CharacterSet vs Set<Character>


(Jean-Denis Muys) #1

I was playing with CharacterSet, and I came up with:

let vowels = CharacterSet(charactersIn: "AEIOU")

let char: Character = "E"

vowels.contains(char)

That last line doesn't compile: I get "*cannot convert value of type
'Character' to expected argument type 'UnicodeScalar'*"

The problem is, I could not find a simple way to convert from a character
to a unicodeScalar. The best I found is the very ugly:

vowels.contains(String(char).unicodeScalars[String(char).unicodeScalars.
startIndex])

Did I miss anything? Does it have to be that horrific?

If so, I find using Set much better:

let vowelsSet: Set<Character> = Set("AEIOU".characters)

vowelsSet.contains(char)

I must have missed something. Any suggestion welcome

Jean-Denis


(Dave Abrahams) #2

I was playing with CharacterSet, and I came up with:

let vowels = CharacterSet(charactersIn: "AEIOU")

Yeah, because CharacterSet is a set of UnicodeScalars, not a set of
Character. That should probably get fixed somehow. I suggest filing a
radar against Foundation.

let char: Character = "E"

vowels.contains(char)

That last line doesn't compile: I get "*cannot convert value of type
'Character' to expected argument type 'UnicodeScalar'*"

The problem is, I could not find a simple way to convert from a character
to a unicodeScalar. The best I found is the very ugly:

vowels.contains(String(char).unicodeScalars[String(char).unicodeScalars.
startIndex])

Did I miss anything?

  vowels.contains(String(char).unicodeScalars.first!)

Does it have to be that horrific?

For now, I'm afraid I don't have anything better for you. I very much
hope to improve String usability substantially for Swift 4.

···

on Sun Oct 02 2016, Jean-Denis Muys <swift-users-AT-swift.org> wrote:

If so, I find using Set much better:

let vowelsSet: Set<Character> = Set("AEIOU".characters)

vowelsSet.contains(char)

I must have missed something. Any suggestion welcome

--
-Dave


(Quinn “The Eskimo!”) #3

As is often the case with string examples, it would help if you posted more about your context. With the details we have now your code could be written like this:

let vowels = CharacterSet(charactersIn: "AEIOU")
let char: UnicodeScalar = "E"
vowels.contains(char)

but I’m pretty sure that won’t help in your real app (-: So, my questions:

* Do you plan to use a fixed character set? Or is the character set itself built at runtime?

* Do you have specific knowledge of either of the inputs? Like that they’re all ASCII? Or normalised in a certain way?

* Specifically, where do the characters you’re trying to test (`char` in your example) come from? Do they represent user input, in which case they can be arbitrary Unicode? Or something more constrained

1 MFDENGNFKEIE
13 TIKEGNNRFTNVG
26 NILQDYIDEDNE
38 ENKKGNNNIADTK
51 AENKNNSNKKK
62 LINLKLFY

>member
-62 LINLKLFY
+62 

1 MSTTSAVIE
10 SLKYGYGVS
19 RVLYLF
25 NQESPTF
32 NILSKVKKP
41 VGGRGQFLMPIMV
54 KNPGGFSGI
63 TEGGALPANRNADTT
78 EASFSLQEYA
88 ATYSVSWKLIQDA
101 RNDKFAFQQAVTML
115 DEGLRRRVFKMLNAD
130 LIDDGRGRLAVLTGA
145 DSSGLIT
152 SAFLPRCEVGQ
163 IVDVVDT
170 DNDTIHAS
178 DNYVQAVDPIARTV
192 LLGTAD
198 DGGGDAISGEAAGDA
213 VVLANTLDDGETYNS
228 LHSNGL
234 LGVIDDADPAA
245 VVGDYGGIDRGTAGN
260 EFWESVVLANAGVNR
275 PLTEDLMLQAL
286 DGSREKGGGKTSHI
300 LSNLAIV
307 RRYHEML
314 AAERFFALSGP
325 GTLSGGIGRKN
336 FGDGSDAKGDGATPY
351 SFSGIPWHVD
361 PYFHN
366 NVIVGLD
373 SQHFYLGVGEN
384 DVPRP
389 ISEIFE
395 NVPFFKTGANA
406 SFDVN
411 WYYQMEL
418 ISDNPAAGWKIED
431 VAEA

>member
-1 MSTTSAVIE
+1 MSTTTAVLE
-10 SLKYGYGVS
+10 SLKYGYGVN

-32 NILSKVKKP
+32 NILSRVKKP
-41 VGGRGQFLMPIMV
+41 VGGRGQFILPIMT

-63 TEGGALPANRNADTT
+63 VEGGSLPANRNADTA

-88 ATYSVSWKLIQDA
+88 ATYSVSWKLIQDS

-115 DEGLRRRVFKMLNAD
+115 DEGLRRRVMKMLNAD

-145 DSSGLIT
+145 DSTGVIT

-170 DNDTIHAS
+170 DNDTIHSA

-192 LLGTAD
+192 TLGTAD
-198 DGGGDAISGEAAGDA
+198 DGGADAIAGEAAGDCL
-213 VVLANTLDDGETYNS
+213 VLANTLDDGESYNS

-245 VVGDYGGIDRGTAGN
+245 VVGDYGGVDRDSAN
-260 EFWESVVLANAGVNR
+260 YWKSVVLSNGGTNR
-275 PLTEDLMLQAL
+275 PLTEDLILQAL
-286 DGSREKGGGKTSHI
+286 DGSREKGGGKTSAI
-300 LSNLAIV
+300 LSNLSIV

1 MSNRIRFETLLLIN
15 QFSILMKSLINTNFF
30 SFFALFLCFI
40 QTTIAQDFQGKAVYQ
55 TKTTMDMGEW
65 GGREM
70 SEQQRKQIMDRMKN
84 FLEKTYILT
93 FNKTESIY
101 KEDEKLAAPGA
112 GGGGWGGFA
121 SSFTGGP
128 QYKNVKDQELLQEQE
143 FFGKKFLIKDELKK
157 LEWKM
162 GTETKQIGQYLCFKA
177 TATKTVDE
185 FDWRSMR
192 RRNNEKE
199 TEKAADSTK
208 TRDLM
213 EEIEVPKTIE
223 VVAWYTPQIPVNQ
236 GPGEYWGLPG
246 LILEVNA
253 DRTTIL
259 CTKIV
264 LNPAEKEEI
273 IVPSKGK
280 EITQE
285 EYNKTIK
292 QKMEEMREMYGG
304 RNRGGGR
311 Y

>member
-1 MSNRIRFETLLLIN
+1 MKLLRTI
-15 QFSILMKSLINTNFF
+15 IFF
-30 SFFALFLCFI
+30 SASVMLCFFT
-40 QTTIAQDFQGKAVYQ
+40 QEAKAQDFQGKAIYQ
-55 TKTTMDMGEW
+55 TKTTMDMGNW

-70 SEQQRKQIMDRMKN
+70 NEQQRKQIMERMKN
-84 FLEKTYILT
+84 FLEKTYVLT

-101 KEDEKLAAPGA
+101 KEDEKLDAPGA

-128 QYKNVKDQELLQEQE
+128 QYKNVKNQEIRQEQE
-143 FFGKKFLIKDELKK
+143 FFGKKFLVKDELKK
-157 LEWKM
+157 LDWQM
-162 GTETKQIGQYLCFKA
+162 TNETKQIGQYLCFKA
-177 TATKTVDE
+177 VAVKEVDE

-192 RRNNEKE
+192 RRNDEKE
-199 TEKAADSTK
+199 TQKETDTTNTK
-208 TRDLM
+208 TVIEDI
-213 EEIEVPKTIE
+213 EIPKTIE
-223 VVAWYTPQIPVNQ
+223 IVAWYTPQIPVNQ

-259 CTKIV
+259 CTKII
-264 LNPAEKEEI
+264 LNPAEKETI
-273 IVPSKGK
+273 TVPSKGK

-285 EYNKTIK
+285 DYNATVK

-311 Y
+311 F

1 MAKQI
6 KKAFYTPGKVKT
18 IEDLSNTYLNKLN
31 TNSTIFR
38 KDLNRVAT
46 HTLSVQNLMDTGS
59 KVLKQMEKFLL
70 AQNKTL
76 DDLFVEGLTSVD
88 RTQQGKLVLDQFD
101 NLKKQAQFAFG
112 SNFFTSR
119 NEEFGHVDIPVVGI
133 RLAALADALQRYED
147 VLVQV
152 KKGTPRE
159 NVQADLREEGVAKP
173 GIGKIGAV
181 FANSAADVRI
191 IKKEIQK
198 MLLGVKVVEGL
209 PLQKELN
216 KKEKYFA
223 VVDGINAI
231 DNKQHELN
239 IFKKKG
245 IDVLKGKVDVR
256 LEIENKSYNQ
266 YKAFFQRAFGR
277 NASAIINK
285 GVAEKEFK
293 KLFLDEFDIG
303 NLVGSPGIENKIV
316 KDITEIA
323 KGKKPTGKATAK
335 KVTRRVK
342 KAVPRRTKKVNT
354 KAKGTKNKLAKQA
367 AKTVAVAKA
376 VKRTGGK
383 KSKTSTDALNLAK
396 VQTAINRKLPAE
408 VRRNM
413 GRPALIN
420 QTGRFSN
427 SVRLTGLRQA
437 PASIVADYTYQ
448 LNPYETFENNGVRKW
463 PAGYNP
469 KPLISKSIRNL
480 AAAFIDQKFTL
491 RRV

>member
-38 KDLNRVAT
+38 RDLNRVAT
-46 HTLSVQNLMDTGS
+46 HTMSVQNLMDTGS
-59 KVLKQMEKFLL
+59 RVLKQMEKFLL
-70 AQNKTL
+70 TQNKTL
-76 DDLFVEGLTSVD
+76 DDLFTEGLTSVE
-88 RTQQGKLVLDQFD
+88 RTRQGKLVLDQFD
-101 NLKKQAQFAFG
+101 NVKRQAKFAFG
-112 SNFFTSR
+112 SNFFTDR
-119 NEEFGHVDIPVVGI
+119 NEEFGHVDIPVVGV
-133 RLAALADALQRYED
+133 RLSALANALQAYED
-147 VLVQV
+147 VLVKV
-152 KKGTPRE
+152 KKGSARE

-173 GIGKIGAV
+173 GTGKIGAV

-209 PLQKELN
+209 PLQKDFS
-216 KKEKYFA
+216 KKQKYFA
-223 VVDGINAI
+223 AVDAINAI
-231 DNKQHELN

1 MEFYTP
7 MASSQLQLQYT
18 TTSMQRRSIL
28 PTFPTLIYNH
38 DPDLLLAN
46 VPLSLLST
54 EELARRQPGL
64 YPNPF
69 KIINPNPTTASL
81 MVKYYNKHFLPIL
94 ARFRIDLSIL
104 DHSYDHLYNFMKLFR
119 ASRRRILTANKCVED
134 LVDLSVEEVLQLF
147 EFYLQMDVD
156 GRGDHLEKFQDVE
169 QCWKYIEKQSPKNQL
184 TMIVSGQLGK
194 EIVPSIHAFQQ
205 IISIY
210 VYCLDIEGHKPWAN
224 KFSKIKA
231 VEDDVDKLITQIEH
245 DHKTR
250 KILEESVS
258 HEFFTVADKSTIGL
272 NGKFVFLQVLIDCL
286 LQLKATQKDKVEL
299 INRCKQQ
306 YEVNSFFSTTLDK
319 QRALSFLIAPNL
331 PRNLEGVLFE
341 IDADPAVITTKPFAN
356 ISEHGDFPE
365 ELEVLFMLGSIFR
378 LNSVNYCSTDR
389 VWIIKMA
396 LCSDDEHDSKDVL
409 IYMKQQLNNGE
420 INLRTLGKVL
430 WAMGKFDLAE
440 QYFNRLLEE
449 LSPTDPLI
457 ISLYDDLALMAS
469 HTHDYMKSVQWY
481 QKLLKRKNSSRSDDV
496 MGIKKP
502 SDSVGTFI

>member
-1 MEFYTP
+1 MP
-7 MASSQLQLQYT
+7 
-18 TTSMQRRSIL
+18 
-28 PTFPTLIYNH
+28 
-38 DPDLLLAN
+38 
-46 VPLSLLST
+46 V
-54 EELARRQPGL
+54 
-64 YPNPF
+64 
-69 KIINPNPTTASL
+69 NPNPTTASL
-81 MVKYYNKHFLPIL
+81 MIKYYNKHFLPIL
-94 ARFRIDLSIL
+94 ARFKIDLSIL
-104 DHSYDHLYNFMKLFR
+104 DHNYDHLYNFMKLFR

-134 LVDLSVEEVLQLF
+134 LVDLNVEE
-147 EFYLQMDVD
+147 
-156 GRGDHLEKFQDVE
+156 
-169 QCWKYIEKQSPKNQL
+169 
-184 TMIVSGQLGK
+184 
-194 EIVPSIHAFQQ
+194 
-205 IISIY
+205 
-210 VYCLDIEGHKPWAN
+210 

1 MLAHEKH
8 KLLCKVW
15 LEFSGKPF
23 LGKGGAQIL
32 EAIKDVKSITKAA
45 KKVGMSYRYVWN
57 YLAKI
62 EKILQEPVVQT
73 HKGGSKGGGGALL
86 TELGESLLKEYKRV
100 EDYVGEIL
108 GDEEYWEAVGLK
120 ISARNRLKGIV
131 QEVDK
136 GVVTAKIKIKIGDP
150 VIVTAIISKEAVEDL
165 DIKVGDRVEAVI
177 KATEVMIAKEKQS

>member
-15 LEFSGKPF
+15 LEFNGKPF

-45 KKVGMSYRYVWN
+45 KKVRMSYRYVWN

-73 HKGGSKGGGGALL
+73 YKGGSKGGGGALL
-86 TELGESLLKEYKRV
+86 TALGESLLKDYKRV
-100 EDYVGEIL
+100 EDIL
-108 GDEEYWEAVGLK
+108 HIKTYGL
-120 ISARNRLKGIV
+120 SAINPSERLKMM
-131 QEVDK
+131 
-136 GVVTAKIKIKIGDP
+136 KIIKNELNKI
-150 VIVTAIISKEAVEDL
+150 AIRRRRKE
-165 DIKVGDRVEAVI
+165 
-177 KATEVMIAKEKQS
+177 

Share and Enjoy

···

On 2 Oct 2016, at 19:02, Jean-Denis Muys via swift-users <swift-users@swift.org> wrote:

The problem is, I could not find a simple way to convert from a character to a unicodeScalar.

--
Quinn "The Eskimo!" <http://www.apple.com/developer/>
Apple Developer Relations, Developer Technical Support, Core OS/Hardware


(Jean-Denis Muys) #4

You are perfectly right. The context is playing around really, but I was more specifically writing a function counting vowels and consonants in an arbitrary string:

func countLetters(s: String) -> (vowels: Int, consonants: Int) {
    let vowels: Set<Character> = Set("AEIOU".characters)
    let consonants: Set<Character> = Set("BCDFGHJKLMNPQRSTVWXYZ".characters)

    var v = 0, c = 0

    for char in s.uppercased().characters {
        if vowels.contains(char) {
            v += 1
        }
        if consonants.contains(char) {
            c += 1
        }
    }

    return (v, c)
}

As you could see, I opted not to use CharacterSet for this case, as it looked too much trouble.

The current goal is for me to learn Swift. Trying to extrapolate a bit on what might happen in the real world, I would tend to answer your questions thus:

* Do you plan to use a fixed character set? Or is the character set itself built at runtime?

The character set is likely to be fixed. Does this really change anything?

* Do you have specific knowledge of either of the inputs? Like that they’re all ASCII? Or normalised in a certain way?

ASCII? Probably not. Latin? perhaps, though not obvious. For example French accented letters would probably have to be handled somehow. Greek or Cyrillic? Perhaps. Other scripts? Unlikely, but what do I know.
Normalisation: it should probably consider all variations of “é” to be the same…
Is this opening a Unicode can of worms? Possibly. I am not knowledgeable enough, but willing to learn.

* Specifically, where do the characters you’re trying to test (`char` in your example) come from? Do they represent user input, in which case they can be arbitrary Unicode? Or something more constrained

User input most probably.

I tried and your suggestion:

let uchar: UnicodeScalar = “E"

will not work with a Character variable (as opposed to a character literal)

        let uchar: UnicodeScalar = char

(Cannot convert value of type Character to specified type UnicodeScalar)

Thanks,

Jean-Denis

···

On 3 Oct 2016, at 09:43, Quinn The Eskimo! via swift-users <swift-users@swift.org> wrote:

On 2 Oct 2016, at 19:02, Jean-Denis Muys via swift-users <swift-users@swift.org> wrote: